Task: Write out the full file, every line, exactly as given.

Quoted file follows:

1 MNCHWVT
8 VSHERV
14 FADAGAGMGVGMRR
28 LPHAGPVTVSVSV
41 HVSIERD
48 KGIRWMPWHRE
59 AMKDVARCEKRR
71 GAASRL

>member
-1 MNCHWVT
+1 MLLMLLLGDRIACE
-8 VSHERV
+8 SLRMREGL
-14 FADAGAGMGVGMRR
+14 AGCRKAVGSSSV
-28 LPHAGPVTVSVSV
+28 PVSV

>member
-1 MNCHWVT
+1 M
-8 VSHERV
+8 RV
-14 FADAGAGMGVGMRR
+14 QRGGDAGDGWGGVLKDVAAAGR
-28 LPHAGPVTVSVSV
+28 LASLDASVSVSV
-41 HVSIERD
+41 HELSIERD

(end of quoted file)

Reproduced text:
1 MNCHWVT
8 VSHERV
14 FADAGAGMGVGMRR
28 LPHAGPVTVSVSV
41 HVSIERD
48 KGIRWMPWHRE
59 AMKDVARCEKRR
71 GAASRL

>member
-1 MNCHWVT
+1 MLLMLLLGDRIACE
-8 VSHERV
+8 SLRMREGL
-14 FADAGAGMGVGMRR
+14 AGCRKAVGSSSV
-28 LPHAGPVTVSVSV
+28 PVSV

>member
-1 MNCHWVT
+1 M
-8 VSHERV
+8 RV
-14 FADAGAGMGVGMRR
+14 QRGGDAGDGWGGVLKDVAAAGR
-28 LPHAGPVTVSVSV
+28 LASLDASVSVSV
-41 HVSIERD
+41 HELSIERD